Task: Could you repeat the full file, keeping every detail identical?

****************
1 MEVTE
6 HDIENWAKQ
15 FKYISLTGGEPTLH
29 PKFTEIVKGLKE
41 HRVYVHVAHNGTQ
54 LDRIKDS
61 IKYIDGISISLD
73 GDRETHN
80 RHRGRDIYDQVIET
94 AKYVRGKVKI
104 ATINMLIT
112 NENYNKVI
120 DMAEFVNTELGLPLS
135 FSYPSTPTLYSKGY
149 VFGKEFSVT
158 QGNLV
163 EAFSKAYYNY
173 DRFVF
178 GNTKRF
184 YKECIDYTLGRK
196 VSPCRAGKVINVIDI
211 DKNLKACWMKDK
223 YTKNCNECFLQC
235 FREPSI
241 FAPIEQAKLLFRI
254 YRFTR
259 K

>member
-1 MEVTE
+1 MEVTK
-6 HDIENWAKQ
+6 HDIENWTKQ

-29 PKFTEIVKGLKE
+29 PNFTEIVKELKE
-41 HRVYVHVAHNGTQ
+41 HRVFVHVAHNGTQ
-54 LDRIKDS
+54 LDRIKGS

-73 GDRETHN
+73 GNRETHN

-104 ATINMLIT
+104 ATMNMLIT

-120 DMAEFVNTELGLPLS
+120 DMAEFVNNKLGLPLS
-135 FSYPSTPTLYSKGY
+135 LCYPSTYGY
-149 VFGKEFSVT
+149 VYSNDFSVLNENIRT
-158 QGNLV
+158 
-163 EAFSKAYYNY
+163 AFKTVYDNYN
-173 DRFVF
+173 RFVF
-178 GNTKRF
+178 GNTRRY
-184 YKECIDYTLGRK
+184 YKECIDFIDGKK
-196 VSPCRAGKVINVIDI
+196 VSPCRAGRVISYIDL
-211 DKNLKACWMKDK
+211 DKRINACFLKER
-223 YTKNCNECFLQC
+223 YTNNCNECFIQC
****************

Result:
1 MEVTE
6 HDIENWAKQ
15 FKYISLTGGEPTLH
29 PKFTEIVKGLKE
41 HRVYVHVAHNGTQ
54 LDRIKDS
61 IKYIDGISISLD
73 GDRETHN
80 RHRGRDIYDQVIET
94 AKYVRGKVKI
104 ATINMLIT
112 NENYNKVI
120 DMAEFVNTELGLPLS
135 FSYPSTPTLYSKGY
149 VFGKEFSVT
158 QGNLV
163 EAFSKAYYNY
173 DRFVF
178 GNTKRF
184 YKECIDYTLGRK
196 VSPCRAGKVINVIDI
211 DKNLKACWMKDK
223 YTKNCNECFLQC
235 FREPSI
241 FAPIEQAKLLFRI
254 YRFTR
259 K

>member
-1 MEVTE
+1 MEVTK
-6 HDIENWAKQ
+6 HDIENWTKQ

-29 PKFTEIVKGLKE
+29 PNFTEIVKELKE
-41 HRVYVHVAHNGTQ
+41 HRVFVHVAHNGTQ
-54 LDRIKDS
+54 LDRIKGS

-73 GDRETHN
+73 GNRETHN

-104 ATINMLIT
+104 ATMNMLIT

-120 DMAEFVNTELGLPLS
+120 DMAEFVNNKLGLPLS
-135 FSYPSTPTLYSKGY
+135 LCYPSTYGY
-149 VFGKEFSVT
+149 VYSNDFSVLNENIRT
-158 QGNLV
+158 
-163 EAFSKAYYNY
+163 AFKTVYDNYN
-173 DRFVF
+173 RFVF
-178 GNTKRF
+178 GNTRRY
-184 YKECIDYTLGRK
+184 YKECIDFIDGKK
-196 VSPCRAGKVINVIDI
+196 VSPCRAGRVISYIDL
-211 DKNLKACWMKDK
+211 DKRINACFLKER
-223 YTKNCNECFLQC
+223 YTNNCNECFIQC